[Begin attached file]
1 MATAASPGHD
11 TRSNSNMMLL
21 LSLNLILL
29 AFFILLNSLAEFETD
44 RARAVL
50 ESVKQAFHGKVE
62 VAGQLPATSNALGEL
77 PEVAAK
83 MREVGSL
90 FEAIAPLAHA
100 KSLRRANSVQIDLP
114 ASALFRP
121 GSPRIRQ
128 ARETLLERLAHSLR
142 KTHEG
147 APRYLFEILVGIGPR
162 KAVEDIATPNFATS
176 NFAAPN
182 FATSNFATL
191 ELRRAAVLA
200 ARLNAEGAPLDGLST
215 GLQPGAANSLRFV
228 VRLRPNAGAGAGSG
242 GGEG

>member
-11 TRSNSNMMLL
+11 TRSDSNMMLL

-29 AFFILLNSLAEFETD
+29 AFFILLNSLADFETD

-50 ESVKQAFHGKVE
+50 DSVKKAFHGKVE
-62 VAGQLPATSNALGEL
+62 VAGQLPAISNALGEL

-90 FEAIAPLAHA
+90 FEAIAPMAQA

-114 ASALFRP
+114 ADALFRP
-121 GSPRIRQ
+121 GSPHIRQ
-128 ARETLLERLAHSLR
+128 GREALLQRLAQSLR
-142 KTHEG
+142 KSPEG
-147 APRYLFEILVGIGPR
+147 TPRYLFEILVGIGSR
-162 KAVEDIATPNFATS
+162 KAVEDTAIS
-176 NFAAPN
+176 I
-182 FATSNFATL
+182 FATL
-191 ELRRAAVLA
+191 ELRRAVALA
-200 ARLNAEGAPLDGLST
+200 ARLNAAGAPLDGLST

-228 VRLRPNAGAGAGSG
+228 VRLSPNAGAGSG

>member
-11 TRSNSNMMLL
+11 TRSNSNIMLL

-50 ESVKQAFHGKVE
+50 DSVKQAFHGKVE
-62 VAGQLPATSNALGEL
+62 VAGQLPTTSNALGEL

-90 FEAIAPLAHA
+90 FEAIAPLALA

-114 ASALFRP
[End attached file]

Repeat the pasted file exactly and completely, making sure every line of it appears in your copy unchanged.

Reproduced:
1 MATAASPGHD
11 TRSNSNMMLL
21 LSLNLILL
29 AFFILLNSLAEFETD
44 RARAVL
50 ESVKQAFHGKVE
62 VAGQLPATSNALGEL
77 PEVAAK
83 MREVGSL
90 FEAIAPLAHA
100 KSLRRANSVQIDLP
114 ASALFRP
121 GSPRIRQ
128 ARETLLERLAHSLR
142 KTHEG
147 APRYLFEILVGIGPR
162 KAVEDIATPNFATS
176 NFAAPN
182 FATSNFATL
191 ELRRAAVLA
200 ARLNAEGAPLDGLST
215 GLQPGAANSLRFV
228 VRLRPNAGAGAGSG
242 GGEG

>member
-11 TRSNSNMMLL
+11 TRSDSNMMLL

-29 AFFILLNSLAEFETD
+29 AFFILLNSLADFETD

-50 ESVKQAFHGKVE
+50 DSVKKAFHGKVE
-62 VAGQLPATSNALGEL
+62 VAGQLPAISNALGEL

-90 FEAIAPLAHA
+90 FEAIAPMAQA

-114 ASALFRP
+114 ADALFRP
-121 GSPRIRQ
+121 GSPHIRQ
-128 ARETLLERLAHSLR
+128 GREALLQRLAQSLR
-142 KTHEG
+142 KSPEG
-147 APRYLFEILVGIGPR
+147 TPRYLFEILVGIGSR
-162 KAVEDIATPNFATS
+162 KAVEDTAIS
-176 NFAAPN
+176 I
-182 FATSNFATL
+182 FATL
-191 ELRRAAVLA
+191 ELRRAVALA
-200 ARLNAEGAPLDGLST
+200 ARLNAAGAPLDGLST

-228 VRLRPNAGAGAGSG
+228 VRLSPNAGAGSG

>member
-11 TRSNSNMMLL
+11 TRSNSNIMLL

-50 ESVKQAFHGKVE
+50 DSVKQAFHGKVE
-62 VAGQLPATSNALGEL
+62 VAGQLPTTSNALGEL

-90 FEAIAPLAHA
+90 FEAIAPLALA

-114 ASALFRP